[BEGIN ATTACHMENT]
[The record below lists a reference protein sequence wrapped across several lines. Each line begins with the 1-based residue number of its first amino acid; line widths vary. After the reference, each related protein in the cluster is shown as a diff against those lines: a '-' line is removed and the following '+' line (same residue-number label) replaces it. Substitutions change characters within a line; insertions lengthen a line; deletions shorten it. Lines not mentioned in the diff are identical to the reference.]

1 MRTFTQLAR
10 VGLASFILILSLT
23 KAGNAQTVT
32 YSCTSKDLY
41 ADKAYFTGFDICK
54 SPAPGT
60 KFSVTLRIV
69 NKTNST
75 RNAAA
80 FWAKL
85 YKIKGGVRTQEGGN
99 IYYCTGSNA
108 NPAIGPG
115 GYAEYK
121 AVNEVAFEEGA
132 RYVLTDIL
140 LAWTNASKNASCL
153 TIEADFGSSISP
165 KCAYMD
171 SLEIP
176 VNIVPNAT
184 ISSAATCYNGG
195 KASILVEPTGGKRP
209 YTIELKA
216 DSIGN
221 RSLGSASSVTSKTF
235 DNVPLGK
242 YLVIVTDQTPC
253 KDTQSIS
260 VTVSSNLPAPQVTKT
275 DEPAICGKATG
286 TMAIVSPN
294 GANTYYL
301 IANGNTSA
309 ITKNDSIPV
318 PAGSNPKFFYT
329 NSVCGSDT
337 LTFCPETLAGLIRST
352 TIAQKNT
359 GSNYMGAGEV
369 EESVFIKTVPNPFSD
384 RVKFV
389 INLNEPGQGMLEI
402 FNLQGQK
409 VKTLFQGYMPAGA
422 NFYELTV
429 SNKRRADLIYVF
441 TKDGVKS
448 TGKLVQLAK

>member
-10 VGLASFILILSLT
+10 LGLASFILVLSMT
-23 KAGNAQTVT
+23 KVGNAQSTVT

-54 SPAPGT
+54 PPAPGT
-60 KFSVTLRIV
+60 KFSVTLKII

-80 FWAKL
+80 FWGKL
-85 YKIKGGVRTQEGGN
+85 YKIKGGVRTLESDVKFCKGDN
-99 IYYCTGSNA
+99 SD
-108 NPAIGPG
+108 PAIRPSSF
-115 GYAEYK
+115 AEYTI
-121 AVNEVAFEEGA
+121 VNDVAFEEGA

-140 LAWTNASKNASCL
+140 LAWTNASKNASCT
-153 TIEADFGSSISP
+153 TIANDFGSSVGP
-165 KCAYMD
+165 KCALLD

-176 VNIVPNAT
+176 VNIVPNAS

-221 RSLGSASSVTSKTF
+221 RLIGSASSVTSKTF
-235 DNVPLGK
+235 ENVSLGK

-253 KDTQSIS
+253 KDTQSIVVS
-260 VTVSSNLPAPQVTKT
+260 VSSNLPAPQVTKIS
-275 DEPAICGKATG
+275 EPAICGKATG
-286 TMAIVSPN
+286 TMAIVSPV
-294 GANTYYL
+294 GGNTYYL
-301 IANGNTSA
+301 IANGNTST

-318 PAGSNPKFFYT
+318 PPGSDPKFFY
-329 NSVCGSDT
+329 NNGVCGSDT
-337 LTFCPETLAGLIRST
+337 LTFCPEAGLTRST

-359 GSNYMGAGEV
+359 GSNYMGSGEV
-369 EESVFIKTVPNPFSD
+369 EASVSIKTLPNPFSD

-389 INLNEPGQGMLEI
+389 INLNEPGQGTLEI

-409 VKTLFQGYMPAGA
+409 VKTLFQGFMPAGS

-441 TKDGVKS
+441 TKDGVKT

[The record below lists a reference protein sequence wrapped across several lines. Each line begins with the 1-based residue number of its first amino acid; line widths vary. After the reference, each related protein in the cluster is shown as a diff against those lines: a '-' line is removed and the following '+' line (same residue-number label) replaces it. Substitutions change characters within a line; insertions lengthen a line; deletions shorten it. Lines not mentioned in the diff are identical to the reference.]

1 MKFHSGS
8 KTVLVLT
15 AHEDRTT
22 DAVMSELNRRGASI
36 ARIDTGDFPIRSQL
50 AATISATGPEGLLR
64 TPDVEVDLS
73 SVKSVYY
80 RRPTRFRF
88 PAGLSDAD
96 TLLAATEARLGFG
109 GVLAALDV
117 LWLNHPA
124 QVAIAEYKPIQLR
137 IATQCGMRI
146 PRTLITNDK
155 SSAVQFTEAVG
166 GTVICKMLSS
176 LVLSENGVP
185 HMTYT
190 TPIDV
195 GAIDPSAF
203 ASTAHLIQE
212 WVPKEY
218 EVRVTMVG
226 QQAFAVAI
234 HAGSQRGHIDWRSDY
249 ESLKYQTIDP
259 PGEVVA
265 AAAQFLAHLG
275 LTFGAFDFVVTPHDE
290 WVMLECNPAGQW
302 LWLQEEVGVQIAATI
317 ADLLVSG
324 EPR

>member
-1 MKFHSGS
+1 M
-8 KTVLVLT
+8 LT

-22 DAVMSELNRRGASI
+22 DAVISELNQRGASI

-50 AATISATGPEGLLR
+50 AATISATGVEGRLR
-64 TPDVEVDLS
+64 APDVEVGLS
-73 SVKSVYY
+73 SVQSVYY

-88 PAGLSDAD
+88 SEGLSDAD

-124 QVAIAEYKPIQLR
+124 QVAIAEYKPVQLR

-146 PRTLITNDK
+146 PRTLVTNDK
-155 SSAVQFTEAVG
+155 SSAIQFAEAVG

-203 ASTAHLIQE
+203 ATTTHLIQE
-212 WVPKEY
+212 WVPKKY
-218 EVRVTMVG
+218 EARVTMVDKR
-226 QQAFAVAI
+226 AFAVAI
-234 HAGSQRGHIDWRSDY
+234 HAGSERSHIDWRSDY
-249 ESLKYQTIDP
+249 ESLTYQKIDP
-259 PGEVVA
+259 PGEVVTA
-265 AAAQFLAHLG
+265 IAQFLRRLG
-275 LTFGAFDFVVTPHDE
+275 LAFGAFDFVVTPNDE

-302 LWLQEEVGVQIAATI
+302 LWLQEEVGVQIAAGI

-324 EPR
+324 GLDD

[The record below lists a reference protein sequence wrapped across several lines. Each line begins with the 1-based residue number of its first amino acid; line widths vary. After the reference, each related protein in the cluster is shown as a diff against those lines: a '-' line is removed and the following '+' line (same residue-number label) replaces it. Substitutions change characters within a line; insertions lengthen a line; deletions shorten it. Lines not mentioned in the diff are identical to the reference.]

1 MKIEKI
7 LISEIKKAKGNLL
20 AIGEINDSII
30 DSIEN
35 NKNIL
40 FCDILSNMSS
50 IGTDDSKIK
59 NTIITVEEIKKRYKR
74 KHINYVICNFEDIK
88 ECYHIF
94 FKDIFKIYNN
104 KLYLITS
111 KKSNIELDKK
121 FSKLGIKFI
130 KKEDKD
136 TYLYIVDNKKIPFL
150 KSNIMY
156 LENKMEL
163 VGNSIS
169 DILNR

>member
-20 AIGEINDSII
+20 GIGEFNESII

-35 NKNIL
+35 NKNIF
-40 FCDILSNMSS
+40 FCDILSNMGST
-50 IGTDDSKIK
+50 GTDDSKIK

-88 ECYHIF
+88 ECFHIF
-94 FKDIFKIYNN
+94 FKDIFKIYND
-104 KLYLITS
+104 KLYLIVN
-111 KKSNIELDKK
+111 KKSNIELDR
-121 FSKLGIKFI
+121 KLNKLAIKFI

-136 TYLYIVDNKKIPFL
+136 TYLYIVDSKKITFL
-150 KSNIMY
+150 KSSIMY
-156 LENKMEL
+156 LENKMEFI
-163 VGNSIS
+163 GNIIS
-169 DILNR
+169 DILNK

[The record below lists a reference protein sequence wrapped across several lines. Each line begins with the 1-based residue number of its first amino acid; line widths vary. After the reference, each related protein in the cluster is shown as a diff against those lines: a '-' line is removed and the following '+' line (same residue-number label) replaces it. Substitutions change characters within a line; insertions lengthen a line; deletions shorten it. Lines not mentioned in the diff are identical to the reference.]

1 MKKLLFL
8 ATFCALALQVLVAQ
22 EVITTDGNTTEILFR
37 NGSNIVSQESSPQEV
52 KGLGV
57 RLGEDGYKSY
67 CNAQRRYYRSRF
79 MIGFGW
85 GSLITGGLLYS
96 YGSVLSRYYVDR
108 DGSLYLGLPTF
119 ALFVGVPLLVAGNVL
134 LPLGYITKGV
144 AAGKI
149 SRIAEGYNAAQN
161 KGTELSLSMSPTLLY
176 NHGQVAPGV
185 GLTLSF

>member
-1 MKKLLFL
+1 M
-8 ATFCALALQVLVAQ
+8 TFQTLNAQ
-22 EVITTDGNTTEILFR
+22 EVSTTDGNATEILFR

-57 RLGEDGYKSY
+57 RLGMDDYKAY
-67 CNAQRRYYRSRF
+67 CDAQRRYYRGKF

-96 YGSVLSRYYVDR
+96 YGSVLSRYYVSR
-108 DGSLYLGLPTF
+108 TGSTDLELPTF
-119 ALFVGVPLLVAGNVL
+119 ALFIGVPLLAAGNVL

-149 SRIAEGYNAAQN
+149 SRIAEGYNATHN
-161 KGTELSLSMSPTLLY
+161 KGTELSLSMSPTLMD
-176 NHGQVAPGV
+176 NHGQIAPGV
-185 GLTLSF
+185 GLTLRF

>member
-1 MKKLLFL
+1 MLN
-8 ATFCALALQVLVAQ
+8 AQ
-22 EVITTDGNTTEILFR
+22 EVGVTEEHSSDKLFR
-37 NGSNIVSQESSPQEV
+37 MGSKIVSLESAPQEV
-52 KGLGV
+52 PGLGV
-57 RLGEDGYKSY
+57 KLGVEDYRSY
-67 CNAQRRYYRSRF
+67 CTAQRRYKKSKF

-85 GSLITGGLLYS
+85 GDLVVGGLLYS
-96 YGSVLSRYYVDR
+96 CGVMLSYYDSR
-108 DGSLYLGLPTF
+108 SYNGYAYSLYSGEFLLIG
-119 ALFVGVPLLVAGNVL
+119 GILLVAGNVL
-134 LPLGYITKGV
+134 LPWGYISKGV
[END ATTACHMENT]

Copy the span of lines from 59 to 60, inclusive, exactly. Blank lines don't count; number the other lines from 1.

+60 KFSVTLKII

-80 FWAKL